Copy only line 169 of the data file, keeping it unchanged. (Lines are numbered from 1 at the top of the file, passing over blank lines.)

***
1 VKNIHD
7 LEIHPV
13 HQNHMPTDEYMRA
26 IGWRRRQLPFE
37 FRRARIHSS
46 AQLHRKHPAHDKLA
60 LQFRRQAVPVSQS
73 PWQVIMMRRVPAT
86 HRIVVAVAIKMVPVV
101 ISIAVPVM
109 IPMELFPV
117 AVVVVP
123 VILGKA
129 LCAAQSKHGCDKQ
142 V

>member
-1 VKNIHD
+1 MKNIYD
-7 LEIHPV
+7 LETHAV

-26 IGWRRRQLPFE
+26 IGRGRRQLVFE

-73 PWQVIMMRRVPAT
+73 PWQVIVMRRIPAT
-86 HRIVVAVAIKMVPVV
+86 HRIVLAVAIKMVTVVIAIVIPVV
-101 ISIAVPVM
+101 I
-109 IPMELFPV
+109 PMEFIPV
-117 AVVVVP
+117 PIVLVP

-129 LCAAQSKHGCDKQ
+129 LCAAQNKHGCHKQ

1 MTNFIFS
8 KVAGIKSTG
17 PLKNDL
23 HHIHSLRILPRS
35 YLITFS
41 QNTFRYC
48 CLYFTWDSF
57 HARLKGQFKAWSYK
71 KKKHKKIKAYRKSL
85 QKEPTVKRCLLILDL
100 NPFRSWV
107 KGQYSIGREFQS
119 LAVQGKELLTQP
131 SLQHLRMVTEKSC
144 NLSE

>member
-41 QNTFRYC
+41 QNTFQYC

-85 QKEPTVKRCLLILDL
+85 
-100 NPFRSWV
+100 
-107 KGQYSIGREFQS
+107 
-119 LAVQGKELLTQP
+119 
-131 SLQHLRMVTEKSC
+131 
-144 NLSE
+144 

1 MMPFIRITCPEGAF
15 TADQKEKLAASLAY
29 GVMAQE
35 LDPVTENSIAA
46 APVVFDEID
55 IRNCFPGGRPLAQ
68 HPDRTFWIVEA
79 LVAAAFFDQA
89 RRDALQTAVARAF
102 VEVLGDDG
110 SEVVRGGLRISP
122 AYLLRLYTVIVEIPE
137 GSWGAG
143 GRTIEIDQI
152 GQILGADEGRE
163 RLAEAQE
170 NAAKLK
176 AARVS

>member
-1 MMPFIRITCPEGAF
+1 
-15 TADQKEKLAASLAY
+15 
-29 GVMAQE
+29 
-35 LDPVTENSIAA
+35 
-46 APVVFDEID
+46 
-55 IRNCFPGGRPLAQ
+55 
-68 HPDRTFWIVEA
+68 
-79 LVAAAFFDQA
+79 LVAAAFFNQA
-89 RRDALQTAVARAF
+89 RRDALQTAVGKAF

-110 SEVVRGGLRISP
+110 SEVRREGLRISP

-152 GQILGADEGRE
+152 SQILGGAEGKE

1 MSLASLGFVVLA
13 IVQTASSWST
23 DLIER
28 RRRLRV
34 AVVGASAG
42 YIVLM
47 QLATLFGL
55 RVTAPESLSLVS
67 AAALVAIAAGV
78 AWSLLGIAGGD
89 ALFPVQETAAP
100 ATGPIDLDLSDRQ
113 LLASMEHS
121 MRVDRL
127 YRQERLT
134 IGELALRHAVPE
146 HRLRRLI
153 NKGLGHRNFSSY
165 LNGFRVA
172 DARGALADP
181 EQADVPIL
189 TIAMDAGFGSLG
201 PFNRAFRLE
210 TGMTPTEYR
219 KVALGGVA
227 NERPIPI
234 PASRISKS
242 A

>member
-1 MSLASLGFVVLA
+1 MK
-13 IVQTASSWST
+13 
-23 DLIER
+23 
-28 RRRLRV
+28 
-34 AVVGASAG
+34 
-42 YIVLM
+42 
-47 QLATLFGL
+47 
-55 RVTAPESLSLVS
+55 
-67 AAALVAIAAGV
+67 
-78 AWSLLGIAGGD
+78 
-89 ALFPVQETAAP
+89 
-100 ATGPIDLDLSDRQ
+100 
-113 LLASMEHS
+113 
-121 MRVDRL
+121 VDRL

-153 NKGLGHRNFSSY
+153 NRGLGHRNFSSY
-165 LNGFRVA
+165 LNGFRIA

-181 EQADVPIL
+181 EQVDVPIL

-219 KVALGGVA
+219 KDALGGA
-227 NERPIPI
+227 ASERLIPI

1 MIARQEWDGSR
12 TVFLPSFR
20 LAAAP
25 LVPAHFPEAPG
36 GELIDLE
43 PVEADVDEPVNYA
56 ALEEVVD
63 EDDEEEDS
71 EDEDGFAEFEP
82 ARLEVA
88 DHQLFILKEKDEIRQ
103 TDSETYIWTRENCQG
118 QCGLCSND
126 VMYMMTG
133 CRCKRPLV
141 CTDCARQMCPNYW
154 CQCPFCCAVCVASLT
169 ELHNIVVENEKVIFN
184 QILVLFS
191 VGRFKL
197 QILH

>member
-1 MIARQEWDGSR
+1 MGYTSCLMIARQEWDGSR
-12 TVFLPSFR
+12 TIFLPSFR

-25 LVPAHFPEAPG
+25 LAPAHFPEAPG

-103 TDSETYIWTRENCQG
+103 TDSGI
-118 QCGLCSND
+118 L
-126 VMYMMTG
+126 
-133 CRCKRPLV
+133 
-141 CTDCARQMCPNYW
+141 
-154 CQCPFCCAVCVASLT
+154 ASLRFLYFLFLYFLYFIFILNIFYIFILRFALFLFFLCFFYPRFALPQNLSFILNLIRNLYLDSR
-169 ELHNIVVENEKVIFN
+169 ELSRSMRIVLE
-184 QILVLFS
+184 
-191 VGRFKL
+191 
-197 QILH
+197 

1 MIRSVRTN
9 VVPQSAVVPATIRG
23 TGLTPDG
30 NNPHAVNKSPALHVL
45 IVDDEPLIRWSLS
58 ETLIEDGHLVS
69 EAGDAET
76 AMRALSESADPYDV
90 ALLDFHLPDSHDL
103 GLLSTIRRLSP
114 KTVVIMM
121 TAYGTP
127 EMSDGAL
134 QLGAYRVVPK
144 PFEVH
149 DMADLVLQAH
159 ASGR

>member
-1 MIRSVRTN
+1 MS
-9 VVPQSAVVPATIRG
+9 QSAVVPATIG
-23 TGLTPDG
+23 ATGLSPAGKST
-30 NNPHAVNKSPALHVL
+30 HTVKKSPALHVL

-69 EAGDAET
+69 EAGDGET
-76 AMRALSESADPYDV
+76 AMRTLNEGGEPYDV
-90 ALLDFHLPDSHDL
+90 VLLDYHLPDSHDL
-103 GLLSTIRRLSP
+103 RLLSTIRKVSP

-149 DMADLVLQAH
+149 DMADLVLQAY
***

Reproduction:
-219 KVALGGVA